The Beginner's Guide to Flipping Your Classroom

By now you have heard of the merits of flipping your classroom. You’ve read the research and determined that you want to try it with your class. The problem? You have no idea where to start. You may be tech-savvy, but changing your entire paradigm of teaching is intimidating. You don’t want to mess this up.

What is a flipped classroom anyway? Perhaps the most succinct explanation comes from this handy infographic from knewton.com.

Flipped Classroom

Created by Knewton

The flipped classroom is a method of pedagogy that reverses how the traditional classroom handles instruction. Lectures and direct instruction are assigned as homework so that you can use class time for group-work and assignments. The benefit of this model is that it moves lower-level learning outside of the classroom so that the teacher can be present to guide higher-order thinking tasks. 

Here are some ideas to get you started.

Question: How do I make videos?

You don’t need to be a Hollywood director to make instructional videos. I made all of my instructional videos right on my phone. You need a place to make the videos, a decent tripod, and a whiteboard or chalkboard. I opted for a tabletop lectern instead of a whiteboard so that I could do POV videos. I used markers and computer paper and solved example problems from the point of view of the student.

You aren’t making a high-quality video. Doing videos in one take (even if you make some mistakes) is the best way to approach it. You can make a couple of videos in a half hour if you don’t worry about making them perfect.

For more information on how to make videos, check out Katie Gimbar’s YouTube video:

[https://www.youtube.com/watch?v=Icn8kMoH28Y]

Question: Where do I put the videos?

You need a place to upload the videos and a place to present the videos. The best way to upload videos is to upload them to YouTube. Here is a guide to help you through it.

You also need a place to present the videos. If your school district doesn’t already have a learning management platform (LMS), there are plenty of free ones you can use. The best free ones are Moodle, Schoology, and Edmodo. I’ve used all three, but my favorite is Moodle because it has the greatest flexibility and is the most user-friendly.

Question: What about students with no internet access?

The beauty of the flipped classroom is that it makes differentiated instruction very easy. No longer do you have to have the whole class all moving at the same pace. You can have students working through your course at different levels, and you can move around the classroom as more of a facilitator.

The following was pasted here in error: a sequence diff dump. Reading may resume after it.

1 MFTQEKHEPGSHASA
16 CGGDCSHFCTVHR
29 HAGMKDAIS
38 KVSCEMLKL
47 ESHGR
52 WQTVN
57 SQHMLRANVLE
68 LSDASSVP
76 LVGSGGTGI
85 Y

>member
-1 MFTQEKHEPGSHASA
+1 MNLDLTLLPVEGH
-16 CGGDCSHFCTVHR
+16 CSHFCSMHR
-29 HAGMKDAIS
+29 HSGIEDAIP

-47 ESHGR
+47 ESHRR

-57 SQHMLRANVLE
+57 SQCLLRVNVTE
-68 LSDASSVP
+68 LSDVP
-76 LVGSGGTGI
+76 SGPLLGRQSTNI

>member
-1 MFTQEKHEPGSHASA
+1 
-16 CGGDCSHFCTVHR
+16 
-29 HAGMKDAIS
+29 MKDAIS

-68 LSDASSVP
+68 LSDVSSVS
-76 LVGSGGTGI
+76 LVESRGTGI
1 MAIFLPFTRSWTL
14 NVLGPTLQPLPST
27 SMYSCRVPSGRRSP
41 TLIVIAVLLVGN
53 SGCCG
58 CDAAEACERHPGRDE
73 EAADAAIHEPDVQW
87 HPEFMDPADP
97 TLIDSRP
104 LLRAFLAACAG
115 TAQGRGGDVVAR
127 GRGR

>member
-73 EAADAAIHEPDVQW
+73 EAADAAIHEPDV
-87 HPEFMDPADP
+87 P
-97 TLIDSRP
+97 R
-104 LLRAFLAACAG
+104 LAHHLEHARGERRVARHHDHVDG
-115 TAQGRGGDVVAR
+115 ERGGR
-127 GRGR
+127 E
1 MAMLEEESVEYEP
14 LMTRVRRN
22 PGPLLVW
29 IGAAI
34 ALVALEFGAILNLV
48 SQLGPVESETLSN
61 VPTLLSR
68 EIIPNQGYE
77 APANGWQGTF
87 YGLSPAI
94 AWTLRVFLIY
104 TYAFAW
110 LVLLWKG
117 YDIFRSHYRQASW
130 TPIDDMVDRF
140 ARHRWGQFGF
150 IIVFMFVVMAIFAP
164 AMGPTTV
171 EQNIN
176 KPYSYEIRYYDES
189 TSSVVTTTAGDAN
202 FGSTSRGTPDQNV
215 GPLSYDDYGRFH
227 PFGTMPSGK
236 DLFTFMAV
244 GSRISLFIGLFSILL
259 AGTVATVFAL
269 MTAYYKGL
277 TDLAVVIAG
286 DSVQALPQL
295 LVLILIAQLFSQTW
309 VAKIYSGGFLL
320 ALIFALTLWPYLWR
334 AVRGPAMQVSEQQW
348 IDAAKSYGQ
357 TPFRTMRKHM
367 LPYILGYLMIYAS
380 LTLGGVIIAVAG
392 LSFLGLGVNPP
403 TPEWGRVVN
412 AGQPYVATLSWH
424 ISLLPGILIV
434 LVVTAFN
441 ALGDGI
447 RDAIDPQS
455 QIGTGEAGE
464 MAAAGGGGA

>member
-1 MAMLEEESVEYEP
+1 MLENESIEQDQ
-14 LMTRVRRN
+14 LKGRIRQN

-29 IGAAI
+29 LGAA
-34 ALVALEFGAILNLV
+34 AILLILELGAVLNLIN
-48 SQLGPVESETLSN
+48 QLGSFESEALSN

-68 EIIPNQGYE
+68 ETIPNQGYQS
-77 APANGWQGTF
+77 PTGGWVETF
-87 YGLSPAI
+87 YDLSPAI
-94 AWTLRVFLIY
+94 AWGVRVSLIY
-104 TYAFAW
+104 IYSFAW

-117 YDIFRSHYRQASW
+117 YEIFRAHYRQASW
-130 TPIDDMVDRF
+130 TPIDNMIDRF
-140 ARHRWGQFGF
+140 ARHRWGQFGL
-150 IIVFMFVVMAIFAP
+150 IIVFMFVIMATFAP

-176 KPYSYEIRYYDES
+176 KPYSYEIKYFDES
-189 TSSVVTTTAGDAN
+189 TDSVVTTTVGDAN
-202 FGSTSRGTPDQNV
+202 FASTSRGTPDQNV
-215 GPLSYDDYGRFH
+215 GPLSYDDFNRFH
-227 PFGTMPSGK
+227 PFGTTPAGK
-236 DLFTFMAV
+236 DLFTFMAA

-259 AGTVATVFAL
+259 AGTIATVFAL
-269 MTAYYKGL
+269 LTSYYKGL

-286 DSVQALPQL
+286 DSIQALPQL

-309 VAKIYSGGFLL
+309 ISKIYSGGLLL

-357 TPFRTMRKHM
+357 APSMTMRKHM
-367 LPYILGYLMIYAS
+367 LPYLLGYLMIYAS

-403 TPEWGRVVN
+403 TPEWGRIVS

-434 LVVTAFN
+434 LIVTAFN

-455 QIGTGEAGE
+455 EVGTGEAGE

I give my students a technology survey at the beginning of the year. I ask them if they have access to a computer/tablet/phone at home and if they have internet access. Out of a hundred students, I may have only one or two that has no computer or internet access.

For those students, you can assign a jump drive or burn a DVD for them. Most of your videos will be short. As a general rule, don’t make a video longer than ten minutes. Also, you won’t be assigning a video every night. The best way is to assign a range of time for the students to watch the video and accommodate those without access to the internet either during lunch or during class while other students are working.

For more ideas, check out the following video by Katie Gimbar:

[https://www.youtube.com/watch?v=hoNlL3Plx-g]

Question: How do I structure the class using the flipped classroom model? 

Since you aren’t using precious class time to deliver lectures and teach new concepts, you will have much more time to do hands-on activities with the students. You will use this time to:

  • Answer questions students have about the video
  • Reteach any concepts students struggled with
  • Assign group work and other project-based learning tasks
  • Complete tests and quizzes

Here are fourteen other highly engaging activities you can try.

Question: Where can I learn more?

If you want to learn more, check out the resources on this website. Flipping the classroom does not need to be an overwhelming task. Start small and build from there. Pick one class and begin implementing the stuff you’ve learned. In time you will have enough resources to accommodate all of your classes.  

It may take some upfront work, but it will reduce your workload in the long run. And you will be thankful that you have more time to impact your students in a positive way. 

James Leatherman is a freelance writer and owner of Leatherman Media. His passions are reading, writing, hiking, and traveling. You can find more articles like this on his website, Happy Mindsets.

 

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